McDonald’s has begun to open the first locations of its experimental, retro coffee drive-through. CosMc’s is entering a crowded market, but may have a playbook for success.
The promise of galactic beverages drew hundreds to the Chicago suburb of Bolingbrook, Illinois, last Thursday. Customers queued for hours; some offered bribes to shorten their wait. Lines of cars snaked around the village of fewer than 80,000 residents, all in pursuit of one thing: a specialty sip from CosMc’s, McDonald’s new beverage concept store.
The restaurant, which was announced only a day before its soft opening on 7 December, is “rooted in beverage exploration”. Unlike a standard McDonald’s storefront, CosMc’s is drive-through only; the new approach also leans into what the company calls “bold and unexpected flavour combinations”: think specialty lemonades, cold-coffee concoctions and signature slushes. McDonald’s plans to open approximately 10 pilot locations in the US by the end of 2024.
It’s entering a crowded-and-growing market of fast-coffee heavyweights. According to data from Allegra World Coffee Portal, an insights platform focused on the coffee industry, the branded-coffee market currently stands 7% above its pre-pandemic size, with market leaders Starbucks and Dunkin’ projected to reach 16,144 and 9,434 US stores in 2024, respectively.
These numbers may be daunting for a new player in the fast-coffee space – but experts say CosMc’s may be poised to carve out its own place in the highly competitive landscape.
Finding a niche in a booming market
Andrea Hernandez, the founder of Snaxshot, a food-and-beverage insights platform, suggests CosMc’s may have something to offer Gen Z and Gen Alpha consumers (those born between 1996 and 2024).
“Starbucks was the millennial drink, but Gen Z is all about counter-culture – they’re looking for something else,” says Hernandez. Particularly appealing are “beverages that you can remix exactly how you like them”.
Nothing exemplifies that passion for personalisation quite like DrinkTok, a TikTok community, whose hashtag has more than 4 billion views. DrinkTokers have propelled specialty beverages, such as Starbucks’ Pink Matcha Drink, to viral fame – “hacking” menus with extensive customisations and showing off their creations. Curating CosMc’s offerings, McDonald’s seems to understand how critical is to tap into this consumer desire: the CosMc’s press release boasts “customisations at every turn: popping boba, flavor syrups, energy or Vitamin C shots, and so much more.”
CosMc’s menu also caters to younger generations’ taste for chilled drinks. Allegra World Coffee Portal CEO Jeffrey Young says the data shows “younger consumers prefer cold [beverages], while the older consumers prefer hot” – a phenomenon Hernandez calls “cold-beverage supremacy”.
Currently, the new chain’s menu features only six hot-coffee options, a selection of hot teas and a standard hot chocolate. The real focus, however, is on youth-centric cold drinks, with iced-coffee options including a S’Mores Cold Brew topped with toffee sprinkles, and an entire menu dedicated to slushes and frappés. The offerings also emphasise bold, fruity flavours popular with DrinkTokers.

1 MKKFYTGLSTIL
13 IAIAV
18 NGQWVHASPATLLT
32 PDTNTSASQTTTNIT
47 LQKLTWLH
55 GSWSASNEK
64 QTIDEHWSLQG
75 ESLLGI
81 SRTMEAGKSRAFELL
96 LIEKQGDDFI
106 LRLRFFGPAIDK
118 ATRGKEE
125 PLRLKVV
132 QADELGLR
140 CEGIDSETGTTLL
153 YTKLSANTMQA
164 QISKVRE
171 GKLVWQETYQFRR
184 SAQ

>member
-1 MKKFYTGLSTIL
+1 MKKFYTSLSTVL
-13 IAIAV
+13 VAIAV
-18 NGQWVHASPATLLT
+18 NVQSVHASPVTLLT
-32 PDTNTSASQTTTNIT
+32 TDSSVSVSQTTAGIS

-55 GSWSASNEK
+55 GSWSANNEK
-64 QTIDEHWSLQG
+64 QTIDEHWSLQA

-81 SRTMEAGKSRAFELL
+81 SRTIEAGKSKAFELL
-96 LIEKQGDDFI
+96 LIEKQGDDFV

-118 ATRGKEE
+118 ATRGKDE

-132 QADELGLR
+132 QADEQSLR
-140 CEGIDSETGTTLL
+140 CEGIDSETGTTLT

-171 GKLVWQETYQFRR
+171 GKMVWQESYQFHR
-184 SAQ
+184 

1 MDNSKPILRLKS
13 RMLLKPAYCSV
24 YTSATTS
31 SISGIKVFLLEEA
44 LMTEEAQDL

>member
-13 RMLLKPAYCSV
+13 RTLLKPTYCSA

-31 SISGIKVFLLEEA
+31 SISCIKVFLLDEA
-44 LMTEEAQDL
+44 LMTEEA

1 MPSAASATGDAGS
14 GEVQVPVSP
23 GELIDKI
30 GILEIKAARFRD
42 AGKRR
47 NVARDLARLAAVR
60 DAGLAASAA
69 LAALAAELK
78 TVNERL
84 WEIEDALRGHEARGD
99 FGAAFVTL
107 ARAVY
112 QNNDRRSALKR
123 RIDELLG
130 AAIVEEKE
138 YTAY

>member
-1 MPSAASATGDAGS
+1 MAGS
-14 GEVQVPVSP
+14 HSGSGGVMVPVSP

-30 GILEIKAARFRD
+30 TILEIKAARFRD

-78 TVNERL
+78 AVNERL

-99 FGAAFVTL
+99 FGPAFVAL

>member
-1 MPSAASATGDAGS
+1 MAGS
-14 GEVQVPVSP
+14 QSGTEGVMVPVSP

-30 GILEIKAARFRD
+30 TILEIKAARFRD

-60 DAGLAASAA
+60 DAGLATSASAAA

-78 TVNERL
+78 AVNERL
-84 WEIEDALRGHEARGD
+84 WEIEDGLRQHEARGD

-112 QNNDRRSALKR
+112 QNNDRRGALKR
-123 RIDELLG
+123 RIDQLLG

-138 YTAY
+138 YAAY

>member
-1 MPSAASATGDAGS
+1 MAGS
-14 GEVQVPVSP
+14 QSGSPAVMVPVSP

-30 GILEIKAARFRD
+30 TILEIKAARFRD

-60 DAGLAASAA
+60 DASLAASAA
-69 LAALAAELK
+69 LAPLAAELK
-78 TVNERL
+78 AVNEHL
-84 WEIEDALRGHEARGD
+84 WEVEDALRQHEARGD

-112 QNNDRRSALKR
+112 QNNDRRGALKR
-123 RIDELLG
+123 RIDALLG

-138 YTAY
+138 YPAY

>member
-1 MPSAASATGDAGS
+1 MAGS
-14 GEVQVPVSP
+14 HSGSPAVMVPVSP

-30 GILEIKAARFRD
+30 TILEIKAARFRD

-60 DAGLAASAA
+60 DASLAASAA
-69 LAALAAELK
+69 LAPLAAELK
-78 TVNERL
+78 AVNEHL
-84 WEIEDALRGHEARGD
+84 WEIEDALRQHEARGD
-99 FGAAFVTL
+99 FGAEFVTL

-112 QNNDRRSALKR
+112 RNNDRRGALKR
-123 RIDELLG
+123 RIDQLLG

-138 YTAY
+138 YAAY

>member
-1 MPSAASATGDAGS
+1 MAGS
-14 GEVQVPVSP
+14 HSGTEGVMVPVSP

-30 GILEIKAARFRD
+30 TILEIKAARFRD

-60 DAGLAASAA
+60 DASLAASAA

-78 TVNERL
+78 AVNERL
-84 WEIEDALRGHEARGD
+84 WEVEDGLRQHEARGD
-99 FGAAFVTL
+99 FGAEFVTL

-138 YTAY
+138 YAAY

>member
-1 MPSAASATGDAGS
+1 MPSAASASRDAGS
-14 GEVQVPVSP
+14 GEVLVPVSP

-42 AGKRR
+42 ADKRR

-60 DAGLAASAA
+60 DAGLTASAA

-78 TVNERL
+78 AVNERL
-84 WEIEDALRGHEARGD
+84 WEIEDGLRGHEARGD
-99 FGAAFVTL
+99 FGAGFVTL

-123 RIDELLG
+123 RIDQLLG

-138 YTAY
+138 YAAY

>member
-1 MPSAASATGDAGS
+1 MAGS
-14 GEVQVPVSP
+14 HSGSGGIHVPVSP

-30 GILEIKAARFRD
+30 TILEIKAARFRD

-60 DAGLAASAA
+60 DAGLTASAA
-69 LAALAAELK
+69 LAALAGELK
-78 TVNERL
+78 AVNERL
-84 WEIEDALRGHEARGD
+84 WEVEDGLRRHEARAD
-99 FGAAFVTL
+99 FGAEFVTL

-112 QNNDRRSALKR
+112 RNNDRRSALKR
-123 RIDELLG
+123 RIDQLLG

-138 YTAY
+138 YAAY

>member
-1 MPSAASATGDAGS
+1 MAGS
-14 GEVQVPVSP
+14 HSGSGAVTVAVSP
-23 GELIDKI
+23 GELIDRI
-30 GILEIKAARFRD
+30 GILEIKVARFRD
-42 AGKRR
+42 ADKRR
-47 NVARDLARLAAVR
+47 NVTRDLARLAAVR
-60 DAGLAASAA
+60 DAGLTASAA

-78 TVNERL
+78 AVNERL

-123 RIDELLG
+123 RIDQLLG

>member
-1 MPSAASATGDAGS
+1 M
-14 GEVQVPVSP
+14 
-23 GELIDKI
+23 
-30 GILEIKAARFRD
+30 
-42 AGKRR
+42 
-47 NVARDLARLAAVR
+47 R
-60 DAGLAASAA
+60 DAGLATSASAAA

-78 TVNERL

Early buzz seems to indicate the formula is working. While the DrinkTok masses haven’t posted their favourite concoctions yet – possibly due to the flagship restaurant’s somewhat remote location in the centre of the US – the hashtag #CosMc already has 39 million views, and TikTok influencers are garnering hundreds of thousands of likes posting CosMc’s content.
‘A different type of drinker’
Although a newcomer to the branded-coffee market, McDonald’s isn’t exactly starting from scratch. It already knows plenty about coffee and its consumers through its McCafé coffee offerings, available in its US stores (McCafé also has a wide presence outside of the US as standalone locations). Some experts estimate McDonald’s sells upwards of a half-billion cups of coffee each year.
McCafé focuses on hot drinks like coffee and espresso, and also encourages customers to slow down and enjoy cushy seating and jazzy ambience based on old, iconic European coffee culture. The CosMc’s approach couldn’t be further from this model; instead, these new restaurants emphasise a speedy, playful experience – differentiation not only from its parent brand’s own McCafé, but also from CosMc’s competitors.
Hernandez says this attempt to take a new approach might be CosMc’s playbook for success. “Dunkin’ is about utility – ‘America runs on Dunkin’ – and Starbucks is more of a luxury-lifestyle brand,” she says. “To succeed, McDonald’s has to go toward a different type of drinker.”
To Allegra’s Young, that customer profile is obvious. “This new era of younger consumers wants things to be fun, they want things to be accessible, they want fast-paced service: things like using kiosks, ordering on your phone and using the drive-through,” he says. “[McDonald’s is] playing right into the hands of younger consumers.”
Those consumers, he argues, don’t need the emotional, cult-like attachment that drives millennial consumers to Starbucks and Dunkin’. They’re looking for indulgent, bold, highly individualised options in a uniquely convenient setting.
Will CosMc’s revolutionise the art of coffee as a direct competitor to Starbucks and Dunkin’? Maybe not – but, as Hernandez and Young both point out, it may not have to. The brand is putting younger consumers to the forefront, just as Gen Z and Gen Alpha start to gain purchasing power.
Says Young: “It could be a stroke of genius.”